Immigrants with curable diseases were sent to medical facilities on Ellis Island, or in some cases to hospitals in New York City. Suspected contagious cases were sent to Swinburne Island for observation; active contagious cases were quarantined on Hoffman Island. Those diagnosed as incurable were deported. The steamship company was responsible for the return fare, according to U.S. legislation. However, ticket contracts were often written to place the burden on the passenger.
Now derelict, Ellis Island’s medical complex once had 22 medical buildings, located on the south side of the island across from the main building and ferry slip. According to The New York Times, this complex “was one of the largest public health undertakings in United States history, and a place of heartbreak and hope, sickness and recovery. At its peak, 300 medical staff members worked in x-ray and laboratories, hospital wards, isolation rooms, operating rooms, a school for hospitalized children, a morgue, and an autopsy amphitheater used to instruct medical students.”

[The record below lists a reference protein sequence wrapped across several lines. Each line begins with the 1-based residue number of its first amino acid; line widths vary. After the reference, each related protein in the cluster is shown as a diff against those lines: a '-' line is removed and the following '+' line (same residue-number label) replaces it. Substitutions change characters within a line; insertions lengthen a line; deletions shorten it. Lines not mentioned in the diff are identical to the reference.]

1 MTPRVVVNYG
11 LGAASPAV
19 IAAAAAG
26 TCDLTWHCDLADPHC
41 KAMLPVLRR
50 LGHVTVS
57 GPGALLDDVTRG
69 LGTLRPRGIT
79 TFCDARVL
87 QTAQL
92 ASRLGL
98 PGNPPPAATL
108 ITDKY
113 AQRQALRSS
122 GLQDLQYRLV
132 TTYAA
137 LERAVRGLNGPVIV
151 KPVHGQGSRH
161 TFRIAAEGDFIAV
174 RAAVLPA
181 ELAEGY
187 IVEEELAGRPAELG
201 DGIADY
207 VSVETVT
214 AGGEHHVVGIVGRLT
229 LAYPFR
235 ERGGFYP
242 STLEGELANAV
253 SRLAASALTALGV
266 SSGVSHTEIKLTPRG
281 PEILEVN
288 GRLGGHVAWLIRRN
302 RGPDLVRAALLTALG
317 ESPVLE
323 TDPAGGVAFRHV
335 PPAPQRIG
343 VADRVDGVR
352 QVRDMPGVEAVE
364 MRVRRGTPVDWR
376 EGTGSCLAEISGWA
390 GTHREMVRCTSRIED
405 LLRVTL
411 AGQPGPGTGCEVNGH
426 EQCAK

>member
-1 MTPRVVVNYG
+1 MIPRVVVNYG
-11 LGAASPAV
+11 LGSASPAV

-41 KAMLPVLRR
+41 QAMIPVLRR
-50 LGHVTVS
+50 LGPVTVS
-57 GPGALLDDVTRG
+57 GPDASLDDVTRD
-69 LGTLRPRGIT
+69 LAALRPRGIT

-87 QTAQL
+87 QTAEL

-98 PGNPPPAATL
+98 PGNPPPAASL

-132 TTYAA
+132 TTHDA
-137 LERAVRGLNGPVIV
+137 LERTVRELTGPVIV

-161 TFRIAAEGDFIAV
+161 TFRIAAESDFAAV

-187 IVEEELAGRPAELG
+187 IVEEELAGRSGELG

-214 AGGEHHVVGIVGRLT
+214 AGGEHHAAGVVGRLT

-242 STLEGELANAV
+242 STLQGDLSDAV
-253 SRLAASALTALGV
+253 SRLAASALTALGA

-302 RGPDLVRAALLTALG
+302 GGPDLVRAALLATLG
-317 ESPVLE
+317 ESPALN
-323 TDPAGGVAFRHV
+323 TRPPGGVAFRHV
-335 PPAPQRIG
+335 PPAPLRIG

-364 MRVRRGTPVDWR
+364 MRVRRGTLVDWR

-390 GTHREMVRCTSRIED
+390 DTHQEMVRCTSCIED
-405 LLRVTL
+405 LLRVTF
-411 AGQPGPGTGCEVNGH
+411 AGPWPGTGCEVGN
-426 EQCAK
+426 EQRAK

“No major epidemic was ever traced to an immigrant who entered America after being treated at the hospital. Nine of 10 patients treated at the hospital were cured and allowed to enter the country and begin the road to citizenship,” according to The New York Times.
John Henry Wilberding, an immigrant from Germany in 1928, recalled,
“To those who [were treated], it was one of the most precious gifts you
were given, becausewhen you were sick you couldn’t do anything
about it. But here is a place that rescued you.”